Is bulk chocolate generally tempered?
Posted: 13 December 2012 04:01 PM   [ Ignore ]
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I know the real answer to this is that there’s probably no way to be sure; however ...

I bought some bulk chocolate (8 oz bricks) from my local heath food store.  Of course, it’s pretty dull looking. 

On the one hand, “they” say that pretty much all chocolate is tempered.  On the other hand, I wonder if this is?

Also, I wonder if it’s bulk chocolate if it would also be considered to have a higher cocoa butter content so it is a bit thinner for dipping?

Any thoughts or general experiences in this realm?

Thanks!!!

—ak

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Posted: 13 December 2012 06:38 PM   [ Ignore ]   [ # 1 ]
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I think it would be unusual for bulk chocolate to be tempered. Bulk chocolate is intended for making candies etc so it is intended to be tempered as part of that process. You will notice a substantial improvement in appearance, flavor, and mouth feel after tempering bulk chocolate. I have talked with people who complain that bulk was not as good as consumer chocolate. When I explain that most of the difference is tempering they frequently won’t believe me. I had to demonstrate to one person who would not believe that there was a difference. He was convinced that because it was ‘bulk’ it was ‘cheaper’ and inferior.
As for dipping it depends upon the brand and what kind you bought. Milk, bittersweet etc. Each manufacturer uses slightly different proportions of cocoa butters which is the real controlling factor.

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Posted: 13 December 2012 08:46 PM   [ Ignore ]   [ # 2 ]
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Thanks, Gene!

Do you think I should temper it if I only use it for truffle ganache centers, or is it ok to melt it “as-is” for those?

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Posted: 13 December 2012 09:06 PM   [ Ignore ]   [ # 3 ]
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No need to temper for the centers.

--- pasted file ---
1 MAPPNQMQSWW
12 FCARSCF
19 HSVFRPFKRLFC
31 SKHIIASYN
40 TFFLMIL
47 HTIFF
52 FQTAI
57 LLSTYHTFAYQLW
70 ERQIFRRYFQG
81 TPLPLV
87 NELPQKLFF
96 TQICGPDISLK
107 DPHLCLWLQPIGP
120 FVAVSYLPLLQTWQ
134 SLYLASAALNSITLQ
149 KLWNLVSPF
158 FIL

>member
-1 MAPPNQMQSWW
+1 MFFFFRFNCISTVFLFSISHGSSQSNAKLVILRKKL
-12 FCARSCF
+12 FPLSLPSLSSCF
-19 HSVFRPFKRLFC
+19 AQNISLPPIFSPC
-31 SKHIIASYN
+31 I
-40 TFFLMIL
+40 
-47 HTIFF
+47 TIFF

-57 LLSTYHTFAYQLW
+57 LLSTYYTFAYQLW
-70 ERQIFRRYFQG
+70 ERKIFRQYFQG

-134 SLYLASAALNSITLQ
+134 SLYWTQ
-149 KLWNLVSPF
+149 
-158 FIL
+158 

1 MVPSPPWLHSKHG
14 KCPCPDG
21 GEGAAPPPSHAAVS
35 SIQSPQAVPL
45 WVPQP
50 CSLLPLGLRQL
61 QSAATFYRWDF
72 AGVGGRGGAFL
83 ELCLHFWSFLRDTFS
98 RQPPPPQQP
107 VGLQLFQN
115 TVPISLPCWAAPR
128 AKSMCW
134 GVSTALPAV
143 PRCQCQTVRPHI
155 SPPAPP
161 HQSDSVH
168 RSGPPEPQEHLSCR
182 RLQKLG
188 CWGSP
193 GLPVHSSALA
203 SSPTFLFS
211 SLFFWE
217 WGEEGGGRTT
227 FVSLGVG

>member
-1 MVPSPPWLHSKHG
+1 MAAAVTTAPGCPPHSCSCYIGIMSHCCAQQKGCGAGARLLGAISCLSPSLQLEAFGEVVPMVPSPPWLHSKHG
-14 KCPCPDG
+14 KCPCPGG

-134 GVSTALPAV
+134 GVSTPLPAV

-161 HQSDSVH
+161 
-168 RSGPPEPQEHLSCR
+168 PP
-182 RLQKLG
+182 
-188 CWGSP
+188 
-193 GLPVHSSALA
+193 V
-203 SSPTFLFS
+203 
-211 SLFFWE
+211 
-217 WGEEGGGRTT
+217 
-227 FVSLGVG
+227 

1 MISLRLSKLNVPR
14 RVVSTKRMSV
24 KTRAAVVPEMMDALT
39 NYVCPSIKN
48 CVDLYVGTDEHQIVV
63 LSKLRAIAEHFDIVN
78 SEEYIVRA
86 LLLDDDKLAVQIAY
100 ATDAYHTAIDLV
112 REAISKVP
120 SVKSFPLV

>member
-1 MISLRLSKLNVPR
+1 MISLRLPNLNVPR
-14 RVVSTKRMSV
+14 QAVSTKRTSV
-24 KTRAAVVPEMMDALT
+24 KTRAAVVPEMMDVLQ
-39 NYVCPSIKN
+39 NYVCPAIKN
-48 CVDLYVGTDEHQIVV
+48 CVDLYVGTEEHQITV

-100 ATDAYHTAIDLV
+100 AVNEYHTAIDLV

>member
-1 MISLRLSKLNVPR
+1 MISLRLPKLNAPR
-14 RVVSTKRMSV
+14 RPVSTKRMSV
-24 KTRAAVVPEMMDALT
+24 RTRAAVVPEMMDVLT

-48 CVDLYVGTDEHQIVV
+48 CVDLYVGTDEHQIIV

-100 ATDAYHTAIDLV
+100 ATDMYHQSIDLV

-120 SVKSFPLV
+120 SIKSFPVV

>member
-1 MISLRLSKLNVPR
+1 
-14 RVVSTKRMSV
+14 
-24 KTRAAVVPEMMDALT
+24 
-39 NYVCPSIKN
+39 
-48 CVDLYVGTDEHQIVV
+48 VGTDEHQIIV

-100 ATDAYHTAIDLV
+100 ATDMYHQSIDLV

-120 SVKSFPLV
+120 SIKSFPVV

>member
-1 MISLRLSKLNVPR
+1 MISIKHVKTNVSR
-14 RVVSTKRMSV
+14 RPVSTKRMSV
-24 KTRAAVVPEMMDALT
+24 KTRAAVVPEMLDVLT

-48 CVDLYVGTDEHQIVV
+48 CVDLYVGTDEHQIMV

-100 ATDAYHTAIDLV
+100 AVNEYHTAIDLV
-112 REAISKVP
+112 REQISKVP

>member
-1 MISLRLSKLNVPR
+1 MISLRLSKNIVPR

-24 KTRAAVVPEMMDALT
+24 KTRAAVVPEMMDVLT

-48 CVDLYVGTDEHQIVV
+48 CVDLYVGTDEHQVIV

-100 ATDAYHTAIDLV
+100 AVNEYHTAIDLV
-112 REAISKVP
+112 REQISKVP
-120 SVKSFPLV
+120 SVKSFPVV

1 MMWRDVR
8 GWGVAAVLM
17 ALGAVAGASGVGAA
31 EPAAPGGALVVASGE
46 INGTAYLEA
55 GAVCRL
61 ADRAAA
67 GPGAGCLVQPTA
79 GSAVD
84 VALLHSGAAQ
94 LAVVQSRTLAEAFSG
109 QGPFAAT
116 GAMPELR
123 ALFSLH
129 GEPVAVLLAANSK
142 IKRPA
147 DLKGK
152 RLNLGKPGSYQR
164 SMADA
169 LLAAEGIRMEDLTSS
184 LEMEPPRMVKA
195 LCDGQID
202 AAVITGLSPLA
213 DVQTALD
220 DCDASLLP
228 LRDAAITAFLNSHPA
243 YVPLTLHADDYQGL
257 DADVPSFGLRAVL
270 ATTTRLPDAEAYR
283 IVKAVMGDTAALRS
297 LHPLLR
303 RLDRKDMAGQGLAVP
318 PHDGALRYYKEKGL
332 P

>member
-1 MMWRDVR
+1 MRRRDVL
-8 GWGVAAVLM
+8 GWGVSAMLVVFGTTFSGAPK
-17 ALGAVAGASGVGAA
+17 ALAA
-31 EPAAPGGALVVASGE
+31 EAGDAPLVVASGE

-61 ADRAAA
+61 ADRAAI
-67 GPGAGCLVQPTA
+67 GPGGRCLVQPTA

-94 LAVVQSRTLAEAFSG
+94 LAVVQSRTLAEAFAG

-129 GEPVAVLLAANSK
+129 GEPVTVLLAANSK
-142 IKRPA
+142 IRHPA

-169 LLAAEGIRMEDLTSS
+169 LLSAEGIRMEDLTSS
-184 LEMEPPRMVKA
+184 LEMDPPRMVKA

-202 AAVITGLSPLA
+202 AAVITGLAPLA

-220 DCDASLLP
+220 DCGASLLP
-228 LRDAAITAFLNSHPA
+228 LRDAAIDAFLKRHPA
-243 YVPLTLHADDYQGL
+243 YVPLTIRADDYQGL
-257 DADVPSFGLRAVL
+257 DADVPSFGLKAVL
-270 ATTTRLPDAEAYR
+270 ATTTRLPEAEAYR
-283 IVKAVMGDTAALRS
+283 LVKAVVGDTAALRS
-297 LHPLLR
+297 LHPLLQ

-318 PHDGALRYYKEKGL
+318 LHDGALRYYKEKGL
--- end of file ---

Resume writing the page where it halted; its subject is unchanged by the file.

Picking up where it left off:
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Posted: 13 December 2012 11:50 PM   [ Ignore ]   [ # 4 ]
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Thanks!  I’ll use it there, then!

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Posted: 14 December 2012 04:38 PM   [ Ignore ]   [ # 5 ]
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Anne in NC - 13 December 2012 08:01 PM

Also, I wonder if it’s bulk chocolate if it would also be considered to have a higher cocoa butter content so it is a bit thinner for dipping?

Callebaut makes specific products intended for this purpose with a higher cocoa butter content.

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Posted: 15 December 2012 11:05 AM   [ Ignore ]   [ # 6 ]
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My two cents:

I do think all chocolate, including bulk, is tempered.  Otherwise, the surface of these chocolates would be covered in swirls and light patches.  If you want to see what untempered chocolate looks like, melt a little in a bowl, being careful not to temper it (no seeding), and see what it looks like after it’s fully set.  However, bulk chocolates may be more prone to conditions during storage and transport that cause it to lose its temper, I’ve definitely seen some bulk products that showed signs of too much temp fluctuation.  Also, there are different methods of tempering- some are fast, easy and produce a reasonably good result (but may have a duller surface and be a little softer), while others are more involved but produce the best possible snap and shine.

One issue I have noticed lately with bulk chocolate- especially unsweetened, is that it is a bit more grainy, with particle size that can be detected/felt when eating.

Cocoa butter content varies widely from brand to brand and within brands, there are no real assumptions that can be made.  If you want a product with a high cocoa butter content, you can read fat content labels (Green & Black’s 85% has a higher cocoa butter content than its other formulas) or buy couverture, which is designed specifically to be a high-quality coating/dipping chocolate.

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Posted: 15 December 2012 12:39 PM   [ Ignore ]   [ # 7 ]
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Thank you, everyone!

I bought the chocolate long ago and wrapped it in foil (it was already wrapped in plastic) and froze it.  I just opened it, and it’s callebaut, so hopefully it will be good!

To be safe, I’ll just use it for the centers, and I’ll taste it for the particle size.  If it feels grainy, I’ll do a quick temper with it, maybe, before adding the coconut milk for the ganache centers.

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Posted: 15 December 2012 06:59 PM   [ Ignore ]   [ # 8 ]
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Graininess that can be felt when eating (ie., not cocoa butter crystals that melt on the tongue), I think would come from shorter conching and won’t be affected by tempering. 

Your Callebaut should be fine, just be sure to quick temper when using it alone.  Tempering is not necessary if you are blending it with cream, etc. to make the centers.  Looking forward to seeing what you make!

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Posted: 15 December 2012 10:55 PM   [ Ignore ]   [ # 9 ]
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Thanks, Julie!!!  Glad to know it should be good and I don’t have to temper for centers!

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